Using VMware HTTP API using Ansible


This guide will show you how to utilize Ansible to use VMware HTTP APIs to automate various tasks.

Scenario requirements

  • Software

    • Ansible 2.5 or later must be installed.

    • We recommend installing the latest version with pip: pip install Pyvmomi on the Ansible control node (as the OS packages are usually out of date and incompatible) if you are planning to use any existing VMware modules.

  • Hardware

    • vCenter Server 6.5 and above with at least one ESXi server

  • Access / Credentials

    • Ansible (or the target server) must have network access to either the vCenter server or the ESXi server

    • Username and Password for vCenter


  • All variable names and VMware object names are case sensitive.

  • You need to use Python 2.7.9 version in order to use validate_certs option, as this version is capable of changing the SSL verification behaviours.

  • VMware HTTP APIs are introduced in vSphere 6.5 and above so minimum level required in 6.5.

  • There are very limited number of APIs exposed, so you may need to rely on XMLRPC based VMware modules.

Example description

With the following Ansible playbook you can find the VMware ESXi host system(s) and can perform various tasks depending on the list of host systems. This is a generic example to show how Ansible can be utilized to consume VMware HTTP APIs.

- name: Example showing VMware HTTP API utilization
  hosts: localhost
  gather_facts: no
    - vcenter_vars.yml
    ansible_python_interpreter: "/usr/bin/env python3"
    - name: Login into vCenter and get cookies
        url: https://{{ vcenter_server }}/rest/com/vmware/cis/session
        force_basic_auth: yes
        validate_certs: no
        method: POST
        user: "{{ vcenter_user }}"
        password: "{{ vcenter_pass }}"
      register: login

    - name: Get all hosts from vCenter using cookies from last task
        url: https://{{ vcenter_server }}/rest/vcenter/host
        force_basic_auth: yes
        validate_certs: no
          Cookie: "{{ login.set_cookie }}"
      register: vchosts

    - name: Change Log level configuration of the given hostsystem
        hostname: "{{ vcenter_server }}"
        username: "{{ vcenter_user }}"
        password: "{{ vcenter_pass }}"
        esxi_hostname: "{{ }}"
          'Config.HostAgent.log.level': 'error'
        validate_certs: no
      loop: "{{ vchosts.json.value }}"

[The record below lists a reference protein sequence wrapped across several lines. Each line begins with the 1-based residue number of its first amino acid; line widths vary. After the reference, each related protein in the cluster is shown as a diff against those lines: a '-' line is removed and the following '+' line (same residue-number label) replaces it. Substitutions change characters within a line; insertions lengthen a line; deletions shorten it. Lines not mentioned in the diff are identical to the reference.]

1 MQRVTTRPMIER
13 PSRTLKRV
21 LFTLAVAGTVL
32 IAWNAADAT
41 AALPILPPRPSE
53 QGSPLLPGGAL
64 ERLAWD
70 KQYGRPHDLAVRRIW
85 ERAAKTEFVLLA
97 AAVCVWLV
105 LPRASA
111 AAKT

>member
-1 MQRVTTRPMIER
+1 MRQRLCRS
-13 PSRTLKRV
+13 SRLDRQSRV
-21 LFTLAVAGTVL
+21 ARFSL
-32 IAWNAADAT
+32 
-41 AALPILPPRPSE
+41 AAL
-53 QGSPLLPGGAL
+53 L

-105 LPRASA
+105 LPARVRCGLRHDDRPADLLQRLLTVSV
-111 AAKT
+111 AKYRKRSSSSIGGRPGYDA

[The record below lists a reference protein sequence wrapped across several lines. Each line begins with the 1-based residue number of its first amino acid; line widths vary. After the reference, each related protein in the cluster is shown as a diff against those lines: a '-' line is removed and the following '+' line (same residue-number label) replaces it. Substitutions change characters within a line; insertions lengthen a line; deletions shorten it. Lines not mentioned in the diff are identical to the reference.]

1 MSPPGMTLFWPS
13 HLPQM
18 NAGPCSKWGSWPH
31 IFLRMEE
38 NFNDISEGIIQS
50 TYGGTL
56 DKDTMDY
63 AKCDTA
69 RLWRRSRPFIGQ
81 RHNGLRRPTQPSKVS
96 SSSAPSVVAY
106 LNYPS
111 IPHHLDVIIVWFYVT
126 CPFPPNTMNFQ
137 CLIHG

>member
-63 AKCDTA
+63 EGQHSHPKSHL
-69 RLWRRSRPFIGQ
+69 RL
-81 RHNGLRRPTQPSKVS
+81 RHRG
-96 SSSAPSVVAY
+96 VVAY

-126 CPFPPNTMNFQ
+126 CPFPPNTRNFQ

register: host_config_results

Since Ansible utilizes the VMware HTTP API using the uri module to perform actions, in this use case it will be connecting directly to the VMware HTTP API from localhost.

This means that playbooks will not be running from the vCenter or ESXi Server.

Note that this play disables the gather_facts parameter, since you don’t want to collect facts about localhost.

Before you begin, make sure you have:

  • Hostname of the vCenter server

  • Username and password for the vCenter server

  • Version of vCenter is at least 6.5

For now, you will be entering these directly, but in a more advanced playbook this can be abstracted out and stored in a more secure fashion using ansible-vault or using Ansible Tower credentials.

If your vCenter server is not setup with proper CA certificates that can be verified from the Ansible server, then it is necessary to disable validation of these certificates by using the validate_certs parameter. To do this you need to set validate_certs=False in your playbook.

As you can see, we are using the uri module in first task to login into the vCenter server and storing result in the login variable using register. In the second task, using cookies from the first task we are gathering information about the ESXi host system.

Using this information, we are changing the ESXi host system’s advance configuration.

What to expect

Running this playbook can take some time, depending on your environment and network connectivity. When the run is complete you will see

"results": [
        "invocation": {
            "module_args": {
                "cluster_name": null,
                "esxi_hostname": "",
                "hostname": "",
                "options": {
                    "Config.HostAgent.log.level": "error"
                "password": "VALUE_SPECIFIED_IN_NO_LOG_PARAMETER",
                "port": 443,
                "username": "[email protected]",
                "validate_certs": false
        "item": {
            "connection_state": "CONNECTED",
            "host": "host-21",
            "name": "",
            "power_state": "POWERED_ON"
        "msg": "Config.HostAgent.log.level changed."


If your playbook fails:

  • Check if the values provided for username and password are correct.

  • Check if you are using vCenter 6.5 and onwards to use this HTTP APIs.

See also

VMware vSphere and Ansible From Zero to Useful by @arielsanchezmor

vBrownBag session video related to VMware HTTP APIs

Sample Playbooks for using VMware HTTP APIs

GitHub repo for examples of Ansible playbook to manage VMware using HTTP APIs